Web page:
Disciplining the Violent

by Steven Ramey

Monks in Myanmar encouraging violence, while that image challenges common assumptions about those who identify as Buddhists, accounts of such events often actually reinforce those assumptions. On April 30 people identified as Buddhists burned mosques and homes of a minority group identified as Muslim, reportedly resulting in injuries and one death. A recent BBC account of this ongoing conflict in Myanmar reiterates the trope that Buddhists follow a non-violent tradition. The author, a fellow at Brasenose College of Oxford who has studied conflict in Sri Lanka, drew parallels with Sri Lanka to argue that political interests corrupted the ideal teachings of nonviolence and justified violent action to protect position and power.

Three days before this particular attack on mosques and homes in Myanmar, another conflict between three European climbers and a group of Sherpas on Mount Everest raised similar issues. One account of the conflict particularly emphasized its unusual nature, asserting that the Sherpas are Buddhists who usually refrain from violent emotions or actions because such emotions pollute the mountain, which the Sherpas consider sacred. The account characterized the Sherpas as generally accepting with equanimity the economic disparity between themselves and the climbers who hire them because the Sherpas see themselves as existing in “a parallel universe.” The authors certainly reinforced a romanticized image of Mount Everest and the communities involved, while simultaneously explaining the conflict as a factor of economic disparity and tense labor relations.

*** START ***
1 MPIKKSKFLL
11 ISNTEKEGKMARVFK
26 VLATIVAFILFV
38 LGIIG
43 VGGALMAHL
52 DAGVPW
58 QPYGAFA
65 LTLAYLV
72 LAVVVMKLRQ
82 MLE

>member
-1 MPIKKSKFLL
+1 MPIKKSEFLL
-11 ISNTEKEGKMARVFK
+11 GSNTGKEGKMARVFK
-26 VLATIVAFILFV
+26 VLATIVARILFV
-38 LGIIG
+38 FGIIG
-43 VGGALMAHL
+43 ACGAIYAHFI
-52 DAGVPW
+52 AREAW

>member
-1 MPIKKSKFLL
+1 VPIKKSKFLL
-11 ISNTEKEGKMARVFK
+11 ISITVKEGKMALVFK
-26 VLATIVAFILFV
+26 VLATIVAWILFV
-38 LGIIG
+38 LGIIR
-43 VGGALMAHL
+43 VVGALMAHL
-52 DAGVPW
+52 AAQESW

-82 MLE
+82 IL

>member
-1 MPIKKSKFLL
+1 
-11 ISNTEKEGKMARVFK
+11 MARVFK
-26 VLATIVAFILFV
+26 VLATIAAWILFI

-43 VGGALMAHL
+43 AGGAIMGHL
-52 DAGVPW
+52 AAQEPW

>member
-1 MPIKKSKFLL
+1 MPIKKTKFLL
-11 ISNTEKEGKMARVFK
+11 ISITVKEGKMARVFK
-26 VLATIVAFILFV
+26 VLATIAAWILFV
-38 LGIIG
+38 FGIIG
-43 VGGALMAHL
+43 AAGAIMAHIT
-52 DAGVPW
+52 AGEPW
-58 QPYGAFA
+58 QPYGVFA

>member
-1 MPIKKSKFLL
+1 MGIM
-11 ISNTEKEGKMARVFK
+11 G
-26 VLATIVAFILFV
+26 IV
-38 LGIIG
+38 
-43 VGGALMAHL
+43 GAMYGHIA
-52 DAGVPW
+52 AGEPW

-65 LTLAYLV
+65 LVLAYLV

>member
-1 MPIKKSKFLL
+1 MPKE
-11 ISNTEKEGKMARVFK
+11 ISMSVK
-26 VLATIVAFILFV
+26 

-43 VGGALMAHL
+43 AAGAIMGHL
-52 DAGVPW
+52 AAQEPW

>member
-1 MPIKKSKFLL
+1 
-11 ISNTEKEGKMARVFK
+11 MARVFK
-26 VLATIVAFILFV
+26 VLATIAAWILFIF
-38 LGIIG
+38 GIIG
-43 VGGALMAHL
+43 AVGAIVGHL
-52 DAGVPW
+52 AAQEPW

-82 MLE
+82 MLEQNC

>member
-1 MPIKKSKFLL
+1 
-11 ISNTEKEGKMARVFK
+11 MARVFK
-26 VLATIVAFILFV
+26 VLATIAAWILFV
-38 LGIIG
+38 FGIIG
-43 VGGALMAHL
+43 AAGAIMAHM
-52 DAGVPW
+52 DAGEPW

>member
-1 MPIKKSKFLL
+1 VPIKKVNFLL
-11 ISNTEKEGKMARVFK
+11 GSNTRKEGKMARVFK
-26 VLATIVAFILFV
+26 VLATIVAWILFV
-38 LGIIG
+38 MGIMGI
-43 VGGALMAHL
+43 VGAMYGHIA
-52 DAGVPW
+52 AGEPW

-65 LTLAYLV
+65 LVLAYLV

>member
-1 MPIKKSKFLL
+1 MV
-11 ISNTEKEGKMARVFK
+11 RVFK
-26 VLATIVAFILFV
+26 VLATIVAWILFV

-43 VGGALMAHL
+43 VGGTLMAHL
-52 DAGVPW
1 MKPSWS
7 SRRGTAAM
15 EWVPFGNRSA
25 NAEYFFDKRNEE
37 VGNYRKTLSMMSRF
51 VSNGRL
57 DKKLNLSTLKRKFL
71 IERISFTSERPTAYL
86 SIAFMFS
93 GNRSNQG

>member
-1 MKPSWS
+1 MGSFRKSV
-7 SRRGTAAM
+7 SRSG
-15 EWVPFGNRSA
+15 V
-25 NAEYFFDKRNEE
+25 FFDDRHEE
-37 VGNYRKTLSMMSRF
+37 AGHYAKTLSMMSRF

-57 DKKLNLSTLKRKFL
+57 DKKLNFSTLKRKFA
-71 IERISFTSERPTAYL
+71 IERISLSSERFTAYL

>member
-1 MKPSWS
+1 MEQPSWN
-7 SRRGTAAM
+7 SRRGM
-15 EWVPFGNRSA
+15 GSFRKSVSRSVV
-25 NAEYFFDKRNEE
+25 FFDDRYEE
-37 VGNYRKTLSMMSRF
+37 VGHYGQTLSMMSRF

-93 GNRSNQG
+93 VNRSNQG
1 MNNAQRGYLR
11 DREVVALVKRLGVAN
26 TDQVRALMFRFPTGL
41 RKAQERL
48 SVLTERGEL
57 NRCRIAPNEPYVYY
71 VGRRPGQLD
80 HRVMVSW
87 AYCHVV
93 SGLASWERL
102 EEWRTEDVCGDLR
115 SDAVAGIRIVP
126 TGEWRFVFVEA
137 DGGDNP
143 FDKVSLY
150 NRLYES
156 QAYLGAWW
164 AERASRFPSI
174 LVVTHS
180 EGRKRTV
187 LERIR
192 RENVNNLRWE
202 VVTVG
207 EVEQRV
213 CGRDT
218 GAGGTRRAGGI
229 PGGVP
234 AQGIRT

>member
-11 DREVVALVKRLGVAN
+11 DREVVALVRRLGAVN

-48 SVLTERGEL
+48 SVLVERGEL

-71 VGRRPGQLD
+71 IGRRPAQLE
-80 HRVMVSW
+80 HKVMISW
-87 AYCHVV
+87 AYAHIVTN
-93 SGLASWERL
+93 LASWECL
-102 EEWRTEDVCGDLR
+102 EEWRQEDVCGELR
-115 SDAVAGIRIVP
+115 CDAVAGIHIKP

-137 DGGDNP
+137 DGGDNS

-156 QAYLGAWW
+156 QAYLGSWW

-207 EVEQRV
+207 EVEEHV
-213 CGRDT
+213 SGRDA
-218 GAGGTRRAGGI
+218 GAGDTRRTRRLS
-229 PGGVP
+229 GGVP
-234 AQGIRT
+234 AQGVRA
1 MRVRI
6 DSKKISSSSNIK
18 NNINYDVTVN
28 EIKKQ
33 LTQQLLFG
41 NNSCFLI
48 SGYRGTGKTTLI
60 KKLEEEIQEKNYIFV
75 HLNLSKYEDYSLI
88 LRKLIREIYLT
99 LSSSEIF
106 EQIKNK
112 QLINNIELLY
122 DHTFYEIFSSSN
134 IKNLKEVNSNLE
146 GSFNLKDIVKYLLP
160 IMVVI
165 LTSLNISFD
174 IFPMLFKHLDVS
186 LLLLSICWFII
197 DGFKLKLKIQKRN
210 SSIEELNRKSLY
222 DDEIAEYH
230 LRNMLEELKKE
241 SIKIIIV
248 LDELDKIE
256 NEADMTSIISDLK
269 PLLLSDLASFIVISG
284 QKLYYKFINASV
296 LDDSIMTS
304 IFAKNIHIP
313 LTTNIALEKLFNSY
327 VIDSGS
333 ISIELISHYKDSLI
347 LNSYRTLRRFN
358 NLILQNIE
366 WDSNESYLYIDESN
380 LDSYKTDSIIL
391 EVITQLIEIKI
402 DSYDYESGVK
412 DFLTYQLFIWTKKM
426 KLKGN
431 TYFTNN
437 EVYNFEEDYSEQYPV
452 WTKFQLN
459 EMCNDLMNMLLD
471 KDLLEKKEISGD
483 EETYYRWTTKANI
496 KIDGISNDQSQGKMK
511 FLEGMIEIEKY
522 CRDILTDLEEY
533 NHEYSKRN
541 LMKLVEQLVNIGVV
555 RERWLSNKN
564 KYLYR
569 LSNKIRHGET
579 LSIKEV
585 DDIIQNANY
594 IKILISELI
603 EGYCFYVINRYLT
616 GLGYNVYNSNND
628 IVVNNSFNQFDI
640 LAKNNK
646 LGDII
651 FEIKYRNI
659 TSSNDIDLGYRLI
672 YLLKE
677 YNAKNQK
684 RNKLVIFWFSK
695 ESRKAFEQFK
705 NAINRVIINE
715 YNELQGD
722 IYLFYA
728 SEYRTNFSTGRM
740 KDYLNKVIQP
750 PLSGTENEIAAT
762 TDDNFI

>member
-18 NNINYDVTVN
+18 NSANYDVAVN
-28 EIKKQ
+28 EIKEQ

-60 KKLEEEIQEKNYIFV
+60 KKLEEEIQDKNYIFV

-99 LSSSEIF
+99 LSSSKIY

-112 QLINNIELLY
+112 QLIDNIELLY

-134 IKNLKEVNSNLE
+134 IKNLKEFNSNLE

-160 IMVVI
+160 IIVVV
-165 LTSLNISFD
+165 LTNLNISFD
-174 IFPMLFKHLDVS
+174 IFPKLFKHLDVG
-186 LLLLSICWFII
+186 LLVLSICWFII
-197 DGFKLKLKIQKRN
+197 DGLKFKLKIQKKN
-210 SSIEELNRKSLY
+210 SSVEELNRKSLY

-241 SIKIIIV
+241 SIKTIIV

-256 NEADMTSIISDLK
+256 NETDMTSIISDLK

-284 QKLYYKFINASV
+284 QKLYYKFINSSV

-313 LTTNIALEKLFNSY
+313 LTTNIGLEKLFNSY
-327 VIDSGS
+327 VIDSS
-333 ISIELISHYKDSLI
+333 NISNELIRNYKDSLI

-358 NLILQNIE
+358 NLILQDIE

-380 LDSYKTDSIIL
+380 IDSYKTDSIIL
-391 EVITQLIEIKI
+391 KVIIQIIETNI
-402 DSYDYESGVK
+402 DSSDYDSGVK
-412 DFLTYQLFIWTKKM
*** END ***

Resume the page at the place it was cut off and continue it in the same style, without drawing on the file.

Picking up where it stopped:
In explaining these events, both accounts reflect the persistence of the trope that religion, at least in its purportedly pure, original form, is a force for good. Political and material interests generate the violence that challenges this idealized image. Thus, the Buddha, among others to whom teachings such as non-violence are attributed, remain idealized, free from any political or material interests. Dividing society between good aspects that we commonly label religious and problematic aspects that we label political constructs the first as an idealized, incorruptible space for the good and thus disciplines those who respond with violence (at least violence that we deem inappropriate) as corrupting their own religious identity, as we have constructed it and ascribed it to them.


Steven Ramey is Associate Professor in the Department of Religious Studies at the University of Alabama, where he also directs the Asian Studies program. He received his Ph.D. from the University of North Carolina-Chapel Hill, where his work focused on contemporary religions and identity in India. His book Hindu Sufi or Sikh (Palgrave 2008) analyzes issues of identity within Sindhi Hindu communities. 

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